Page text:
Seeing through modernism at Corning

Beginning in the 1930s Finnish glass manufacturers were remarkable for their willingness to explore new forms in functional glass objects. “One of the marks of modernist glass is that designers were interested in the possibilities of the material—to see what glass could do,” says Oldknow. “Previously, glass forms had been interpretations on forms that had first been worked in metal.” In 1936 the Finnish company Karhula-Iittala glassworks produced a biomorphic glass vase—now a modernist classic—designed by the architect Alvar Aalto (1898–1976) for the dining room of Helsinki’s Savoy restaurant. The Corning collection’s postwar Finnish glass is even more striking. It includes a bladelike 1957 plate by Tapio Wirkkala (1915–1985), a designer best known for his furniture of swirling laminated wood, and a frosted glass vase made in 1956 by Timo Sarpaneva (Fig. 8). That sculptural vessel, pierced by a round hole, was part of a series that Sarpaneva said was inspired by the work of the English sculptors Barbara Hepworth and Henry Moore.3

Italy—or, more specifically, the small island of Murano in the Venetian lagoon—is another part of Europe where the story of modernism and glass was written, though Venice is central to the entire Western history of glass craftsmanship. The city’s first glassmaking guild was established early in the thirteenth century. By the end of the century workshops became so great in number that the city expelled them to Murano for fear that the furnaces might start a catastrophic fire.4 Bravura construction and ornamentation became the keynote of Venetian glass—a style wholly at odds with the zeitgeist of the twentieth century. But a renaissance in Murano glass came about in no small part due to the efforts of an entrepreneur named Paolo Venini. An attorney from Milan, Venini began operating glass manufactories in Murano with Giacomo Cappelin in the 1920s. His initial move was to hire the painter Vittorio Zecchin to design clean-formed classical wares modeled on glass vessels depicted in works by old master painters such as Titian, Veronese, and Caravaggio (see Fig. 2).5 But Murano glass changed utterly when Venini hired the architect Carlo Scarpa (1906–1978) as his design director in 1933. Scarpa revived the use of age-old techniques such as murrhine—or mosaic glass, made by fusing together colored disks or squares—and “canne,” a composite cane made by a method in which colored rods are laid out in a pattern, gathered onto a hot clear glass matrix, then reheated, blown, and tooled. Venini himself developed into a talented designer, with an eye for the buoyant color and asymmetrical forms that are a hallmark of much mid-century Murano glass (see Fig. 14).6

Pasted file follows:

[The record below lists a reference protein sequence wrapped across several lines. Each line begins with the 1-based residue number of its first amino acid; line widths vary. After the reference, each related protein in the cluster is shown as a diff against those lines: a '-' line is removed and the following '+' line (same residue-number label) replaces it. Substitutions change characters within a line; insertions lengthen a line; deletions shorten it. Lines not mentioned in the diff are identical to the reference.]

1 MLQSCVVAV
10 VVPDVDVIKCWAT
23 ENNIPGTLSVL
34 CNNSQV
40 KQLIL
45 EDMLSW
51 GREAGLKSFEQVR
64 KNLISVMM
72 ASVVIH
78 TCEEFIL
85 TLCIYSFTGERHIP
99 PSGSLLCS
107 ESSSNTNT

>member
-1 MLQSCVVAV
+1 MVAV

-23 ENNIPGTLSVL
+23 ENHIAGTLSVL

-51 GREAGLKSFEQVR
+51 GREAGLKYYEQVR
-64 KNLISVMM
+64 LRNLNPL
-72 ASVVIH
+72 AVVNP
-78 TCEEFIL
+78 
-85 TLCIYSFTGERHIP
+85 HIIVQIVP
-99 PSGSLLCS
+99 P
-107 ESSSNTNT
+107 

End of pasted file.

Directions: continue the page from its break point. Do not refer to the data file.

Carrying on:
The illustrator Fulvio Bianconi (1915–1996) developed a playful repertoire that included his Scozzese, or Scottish, vases, so named because their patterns resembled tartans, while the Venetian painter Dino Martens (1894–1970) used glass as a medium for exuberant abstraction.7

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by Émile Jacques Ruhlmann (1879-1933), 1926. Macassar ebony, amaranth, and ivory. Metropolitan Museum of Art. By Cynthia Drayton

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